Numerous early church artefacts show female priests and bishops

There are plenty of artefacts showing women were present at the altars as priests and bishops in the early church, says researcher and historian Dr Ally Kateusz.

The trouble is, nobody’s noticed them or they’ve been hidden – some as recently as 1916.

The artefacts may help in the current debate over female ordination, which hinges on the role of women in early Christianity.

Kateusz, who is from the Wijngaards Institute for Catholic Research presented her research at Rome’s Pontifical Gregorian University last week.

She had examined fifth-century artefacts that show the early Christian liturgy “as it was performed at that time,” she says.

What she found was “A gender parallel liturgy – men and women at the altar.”

The three artefacts she focused on were:

  • a fifth century ivory box that shows a woman standing next to an altar with a chalice on it (from Old St. Peter’s in Rome)
  • a male and a female figure standing on either side of an altar while holding arms up in the orans pose – symbolically hinting at equality between both genders (from the Second Hagia Sophia, Constantinople)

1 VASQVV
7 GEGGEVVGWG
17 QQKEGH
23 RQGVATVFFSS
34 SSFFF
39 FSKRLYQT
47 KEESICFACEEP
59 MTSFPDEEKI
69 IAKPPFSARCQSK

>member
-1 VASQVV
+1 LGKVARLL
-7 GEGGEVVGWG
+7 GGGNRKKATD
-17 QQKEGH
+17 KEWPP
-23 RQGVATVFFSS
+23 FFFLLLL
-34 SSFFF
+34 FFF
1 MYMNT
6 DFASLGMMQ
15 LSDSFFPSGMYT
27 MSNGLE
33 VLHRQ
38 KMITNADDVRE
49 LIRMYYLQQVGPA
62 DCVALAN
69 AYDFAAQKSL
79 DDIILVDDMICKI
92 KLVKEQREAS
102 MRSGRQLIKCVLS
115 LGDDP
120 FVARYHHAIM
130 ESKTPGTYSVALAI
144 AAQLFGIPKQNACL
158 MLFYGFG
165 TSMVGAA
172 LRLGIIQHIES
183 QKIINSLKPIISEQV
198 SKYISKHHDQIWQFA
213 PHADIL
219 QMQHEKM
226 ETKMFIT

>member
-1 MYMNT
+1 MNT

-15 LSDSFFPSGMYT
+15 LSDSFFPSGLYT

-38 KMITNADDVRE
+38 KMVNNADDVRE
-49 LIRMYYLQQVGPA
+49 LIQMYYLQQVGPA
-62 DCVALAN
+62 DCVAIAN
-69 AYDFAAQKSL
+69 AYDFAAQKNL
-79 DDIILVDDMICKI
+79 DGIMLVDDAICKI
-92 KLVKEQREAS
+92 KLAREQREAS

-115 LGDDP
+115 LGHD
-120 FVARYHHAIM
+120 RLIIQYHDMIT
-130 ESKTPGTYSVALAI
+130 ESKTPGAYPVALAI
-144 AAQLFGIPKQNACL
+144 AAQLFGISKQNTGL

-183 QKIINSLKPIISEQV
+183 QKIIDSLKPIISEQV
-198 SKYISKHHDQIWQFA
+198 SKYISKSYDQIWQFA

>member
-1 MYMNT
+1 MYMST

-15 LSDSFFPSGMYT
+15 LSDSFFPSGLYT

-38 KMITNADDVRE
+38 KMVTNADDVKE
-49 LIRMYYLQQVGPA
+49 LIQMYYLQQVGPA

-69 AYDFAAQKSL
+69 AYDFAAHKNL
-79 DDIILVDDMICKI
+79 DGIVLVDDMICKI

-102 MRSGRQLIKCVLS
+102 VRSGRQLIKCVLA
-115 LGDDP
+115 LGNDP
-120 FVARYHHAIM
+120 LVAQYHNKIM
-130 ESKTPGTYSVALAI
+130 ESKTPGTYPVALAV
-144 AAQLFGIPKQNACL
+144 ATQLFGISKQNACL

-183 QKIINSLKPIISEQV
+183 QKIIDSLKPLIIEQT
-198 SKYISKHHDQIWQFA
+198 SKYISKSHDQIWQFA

• a mosaic depicting Mary the mother of Jesus, wearing a blue robe and bishop’s vestment, recognisable by the red cross and also holding the orans pose, next to two men in white (from theLateran Baptistery, Rome).

Kateusz thinks the first Christians were influenced by Jewish sects that gave men and women roles when they worshipped.

The theology for the liturgy would have been ‘there is neither Jew nor Greek, because both Jew and Greek were leaders in the ecclesia; there is neither free nor slave, because both were leaders in the ecclesia; and there is neither male nor female, and both were leaders in the ecclesia’,” she says.

Another example Kateusz mentions is at the San Venantius chapel in the Lateran Baptistery, Rome.

The seventh-century mosaic shows Mary wearing what appears to be a pallium, which is a symbol of episcopal authority given to new archbishops.

After the Vatican forbade images in 1916 of Mary dressed in vestments, the image was obscured.

Another researcher, Sister Christine Schenk, has published a book about the 3rd to 5th century sarcophagi at the Vatican’s Pio Cristiano museum of Christian antiquity showing women teaching and preaching surrounded by male disciple figures.



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